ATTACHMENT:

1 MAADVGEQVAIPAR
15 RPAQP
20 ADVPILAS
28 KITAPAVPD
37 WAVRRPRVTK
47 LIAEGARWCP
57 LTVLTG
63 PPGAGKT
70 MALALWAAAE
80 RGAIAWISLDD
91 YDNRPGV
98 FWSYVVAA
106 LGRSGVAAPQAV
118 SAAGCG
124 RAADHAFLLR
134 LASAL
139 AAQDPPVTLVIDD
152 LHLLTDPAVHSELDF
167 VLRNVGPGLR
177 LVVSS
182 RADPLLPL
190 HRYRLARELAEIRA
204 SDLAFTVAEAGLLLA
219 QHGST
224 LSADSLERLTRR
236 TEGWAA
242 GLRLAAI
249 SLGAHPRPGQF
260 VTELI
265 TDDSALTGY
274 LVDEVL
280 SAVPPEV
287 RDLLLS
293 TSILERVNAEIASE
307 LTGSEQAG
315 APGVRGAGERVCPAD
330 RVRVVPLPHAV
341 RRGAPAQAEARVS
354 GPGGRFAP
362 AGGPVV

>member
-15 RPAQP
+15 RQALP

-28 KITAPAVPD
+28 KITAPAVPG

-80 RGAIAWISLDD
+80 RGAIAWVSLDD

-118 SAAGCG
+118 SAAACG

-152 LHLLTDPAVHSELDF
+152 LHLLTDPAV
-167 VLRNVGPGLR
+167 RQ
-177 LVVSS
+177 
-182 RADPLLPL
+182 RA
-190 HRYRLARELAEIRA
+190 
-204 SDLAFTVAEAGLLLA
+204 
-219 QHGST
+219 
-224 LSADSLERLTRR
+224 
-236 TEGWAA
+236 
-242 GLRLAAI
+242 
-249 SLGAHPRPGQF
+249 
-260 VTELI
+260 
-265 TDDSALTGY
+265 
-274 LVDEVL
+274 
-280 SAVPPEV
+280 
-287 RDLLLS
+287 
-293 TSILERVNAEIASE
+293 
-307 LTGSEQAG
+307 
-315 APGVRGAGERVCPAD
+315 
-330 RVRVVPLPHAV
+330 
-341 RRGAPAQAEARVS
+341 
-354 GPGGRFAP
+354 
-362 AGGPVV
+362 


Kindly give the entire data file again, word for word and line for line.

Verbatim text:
1 MAADVGEQVAIPAR
15 RPAQP
20 ADVPILAS
28 KITAPAVPD
37 WAVRRPRVTK
47 LIAEGARWCP
57 LTVLTG
63 PPGAGKT
70 MALALWAAAE
80 RGAIAWISLDD
91 YDNRPGV
98 FWSYVVAA
106 LGRSGVAAPQAV
118 SAAGCG
124 RAADHAFLLR
134 LASAL
139 AAQDPPVTLVIDD
152 LHLLTDPAVHSELDF
167 VLRNVGPGLR
177 LVVSS
182 RADPLLPL
190 HRYRLARELAEIRA
204 SDLAFTVAEAGLLLA
219 QHGST
224 LSADSLERLTRR
236 TEGWAA
242 GLRLAAI
249 SLGAHPRPGQF
260 VTELI
265 TDDSALTGY
274 LVDEVL
280 SAVPPEV
287 RDLLLS
293 TSILERVNAEIASE
307 LTGSEQAG
315 APGVRGAGERVCPAD
330 RVRVVPLPHAV
341 RRGAPAQAEARVS
354 GPGGRFAP
362 AGGPVV

>member
-15 RPAQP
+15 RQALP

-28 KITAPAVPD
+28 KITAPAVPG

-80 RGAIAWISLDD
+80 RGAIAWVSLDD

-118 SAAGCG
+118 SAAACG

-152 LHLLTDPAVHSELDF
+152 LHLLTDPAV
-167 VLRNVGPGLR
+167 RQ
-177 LVVSS
+177 
-182 RADPLLPL
+182 RA
-190 HRYRLARELAEIRA
+190 
-204 SDLAFTVAEAGLLLA
+204 
-219 QHGST
+219 
-224 LSADSLERLTRR
+224 
-236 TEGWAA
+236 
-242 GLRLAAI
+242 
-249 SLGAHPRPGQF
+249 
-260 VTELI
+260 
-265 TDDSALTGY
+265 
-274 LVDEVL
+274 
-280 SAVPPEV
+280 
-287 RDLLLS
+287 
-293 TSILERVNAEIASE
+293 
-307 LTGSEQAG
+307 
-315 APGVRGAGERVCPAD
+315 
-330 RVRVVPLPHAV
+330 
-341 RRGAPAQAEARVS
+341 
-354 GPGGRFAP
+354 
-362 AGGPVV
+362 